Shackleton’s Journey by William Grill


One of the great strengths of books about boats is their ability to show human drama on the largest of all possible canvases, whilst simultaneously focussing on the tiniest details of life at sea. Shackleton’s Journey by William Grill turns this dual function into an art form.


This is the story of Ernest Shackleton’s unbelievable second journey to the Antarctic, aboard the Endurance in 1914. The explorer had been part of Scott’s Discovery mission over a decade before, and with his former partner now dead following his later mission to the South Pole, Shackleton had his eyes on the final great Antarctic challenge: The first crossing of the continent, from sea to sea, via the Pole.


This is William Grill’s first book, begun while he was at art college, and pursued, at the suggestion of his tutor, over the following year. The result is a masterpiece.


Grill has lighted upon one of the most extraordinary tales of 20th century exploration, one that is eclipsed in the popular imagination by Scott’s tragic race to the pole, but which deserves this bravura monument of a book.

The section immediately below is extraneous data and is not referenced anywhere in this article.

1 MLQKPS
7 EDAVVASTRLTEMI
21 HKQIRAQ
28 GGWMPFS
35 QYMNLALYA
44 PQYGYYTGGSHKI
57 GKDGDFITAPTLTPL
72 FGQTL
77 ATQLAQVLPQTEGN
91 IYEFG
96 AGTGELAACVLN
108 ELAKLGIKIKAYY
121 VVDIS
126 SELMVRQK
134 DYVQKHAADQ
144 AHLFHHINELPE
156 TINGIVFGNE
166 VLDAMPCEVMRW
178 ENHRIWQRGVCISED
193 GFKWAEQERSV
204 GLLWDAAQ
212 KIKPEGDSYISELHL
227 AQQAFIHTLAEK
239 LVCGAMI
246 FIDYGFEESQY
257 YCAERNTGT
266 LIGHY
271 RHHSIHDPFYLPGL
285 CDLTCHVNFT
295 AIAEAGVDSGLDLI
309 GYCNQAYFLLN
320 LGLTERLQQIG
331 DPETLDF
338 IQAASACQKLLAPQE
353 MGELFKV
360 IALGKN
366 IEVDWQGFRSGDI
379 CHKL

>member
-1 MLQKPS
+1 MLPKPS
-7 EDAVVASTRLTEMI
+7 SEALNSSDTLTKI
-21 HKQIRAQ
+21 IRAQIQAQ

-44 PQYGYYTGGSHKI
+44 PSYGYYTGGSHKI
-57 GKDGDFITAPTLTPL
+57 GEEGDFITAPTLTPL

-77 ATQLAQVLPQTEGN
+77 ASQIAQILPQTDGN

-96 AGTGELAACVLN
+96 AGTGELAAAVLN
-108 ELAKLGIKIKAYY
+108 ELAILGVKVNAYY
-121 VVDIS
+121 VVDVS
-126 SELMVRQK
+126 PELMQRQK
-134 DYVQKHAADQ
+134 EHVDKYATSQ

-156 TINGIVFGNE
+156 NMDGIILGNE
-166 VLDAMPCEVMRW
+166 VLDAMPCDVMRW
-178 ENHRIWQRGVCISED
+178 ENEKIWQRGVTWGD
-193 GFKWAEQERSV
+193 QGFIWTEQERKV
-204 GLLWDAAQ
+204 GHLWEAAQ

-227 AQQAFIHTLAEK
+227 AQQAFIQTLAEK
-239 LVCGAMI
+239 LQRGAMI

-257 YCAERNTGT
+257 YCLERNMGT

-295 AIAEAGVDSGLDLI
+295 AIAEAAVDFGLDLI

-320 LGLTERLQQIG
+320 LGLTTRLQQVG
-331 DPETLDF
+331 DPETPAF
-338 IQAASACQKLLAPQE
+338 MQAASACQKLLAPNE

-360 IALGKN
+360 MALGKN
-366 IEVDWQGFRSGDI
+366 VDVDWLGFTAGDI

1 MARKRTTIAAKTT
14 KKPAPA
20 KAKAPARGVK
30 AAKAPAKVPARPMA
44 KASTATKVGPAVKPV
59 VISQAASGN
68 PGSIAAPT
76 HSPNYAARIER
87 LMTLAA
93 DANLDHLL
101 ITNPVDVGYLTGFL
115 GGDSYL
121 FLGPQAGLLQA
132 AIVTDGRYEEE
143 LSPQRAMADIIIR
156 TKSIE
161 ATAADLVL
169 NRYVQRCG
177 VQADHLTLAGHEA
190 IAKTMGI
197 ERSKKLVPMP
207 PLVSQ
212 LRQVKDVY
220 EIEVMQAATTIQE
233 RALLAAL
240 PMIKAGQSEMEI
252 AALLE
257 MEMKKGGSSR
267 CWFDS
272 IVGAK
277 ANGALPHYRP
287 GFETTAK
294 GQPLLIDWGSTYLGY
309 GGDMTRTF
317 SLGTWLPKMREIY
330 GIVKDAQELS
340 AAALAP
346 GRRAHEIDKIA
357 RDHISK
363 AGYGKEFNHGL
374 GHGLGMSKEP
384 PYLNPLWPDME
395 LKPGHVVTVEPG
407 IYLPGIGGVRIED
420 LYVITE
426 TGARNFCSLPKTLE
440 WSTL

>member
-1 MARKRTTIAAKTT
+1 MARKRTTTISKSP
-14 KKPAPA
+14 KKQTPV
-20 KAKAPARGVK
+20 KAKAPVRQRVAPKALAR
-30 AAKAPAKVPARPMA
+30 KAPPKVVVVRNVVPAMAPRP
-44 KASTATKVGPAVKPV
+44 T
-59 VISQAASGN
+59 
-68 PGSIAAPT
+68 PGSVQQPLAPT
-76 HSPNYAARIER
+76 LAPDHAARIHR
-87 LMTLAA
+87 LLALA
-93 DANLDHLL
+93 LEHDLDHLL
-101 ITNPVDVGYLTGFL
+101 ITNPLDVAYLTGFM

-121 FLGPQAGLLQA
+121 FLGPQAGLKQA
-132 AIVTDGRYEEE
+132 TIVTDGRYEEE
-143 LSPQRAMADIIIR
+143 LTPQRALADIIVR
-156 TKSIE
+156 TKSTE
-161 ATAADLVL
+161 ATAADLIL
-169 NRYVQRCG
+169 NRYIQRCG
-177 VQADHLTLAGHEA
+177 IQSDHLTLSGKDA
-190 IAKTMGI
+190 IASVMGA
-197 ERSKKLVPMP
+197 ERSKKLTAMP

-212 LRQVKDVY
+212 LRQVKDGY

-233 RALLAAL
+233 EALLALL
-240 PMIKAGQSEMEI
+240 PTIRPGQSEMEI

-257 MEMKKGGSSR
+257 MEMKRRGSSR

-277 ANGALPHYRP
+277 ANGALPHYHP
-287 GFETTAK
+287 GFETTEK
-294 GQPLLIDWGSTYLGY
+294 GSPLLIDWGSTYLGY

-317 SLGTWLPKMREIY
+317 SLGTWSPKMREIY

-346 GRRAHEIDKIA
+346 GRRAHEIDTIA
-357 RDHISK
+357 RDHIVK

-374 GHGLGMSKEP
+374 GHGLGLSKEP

We see the big picture events through great panoramic vistas worthy of the ship’s daredevil photographer Frank Hurley. Here the ice is the star, with the tough ship Endurance shown dwarfed and vulnerable on the packed ice of the Weddell sea.


Another memorable double page spread is simply entitled ‘ISOLATION’ and shows Endurance as she sails towards her destruction.


The survival of the entire crew offers a mirror image to Scott’s doomed voyage to the pole. The sinking of Endurance is followed by many more months surviving on the ice shelf.


A miraculous escape mission across South Georgia follows, with one team leaving by foot, another in one of the lifeboats – shown as it is specially strengthened for the journey ahead.


The real joy of Shackleton’s Journey are these close up moments. Even in the smallest renderings, every member of the crew is recognisable thanks to Grill’s obsessive attention to detail. “Each crew member has their own telling sign, so when you look through the book you can spot each guy.”


Grill has cited Raymond Briggs as an influence here, particularly his work on the Snowman. I wonder whether he also looked at Briggs earlier Champion Books series, which told some of the great real life tales of derring do, including one on ‘Shackleton’s Epic Voyage.’


Non-fiction picture books are currently booming and Shackleton’s Journey is undoubtedly one of the high points – and easily deserving of its place as one of the best ever books about boats.


Shackleton’s Journey is Published by Flying Eye Books

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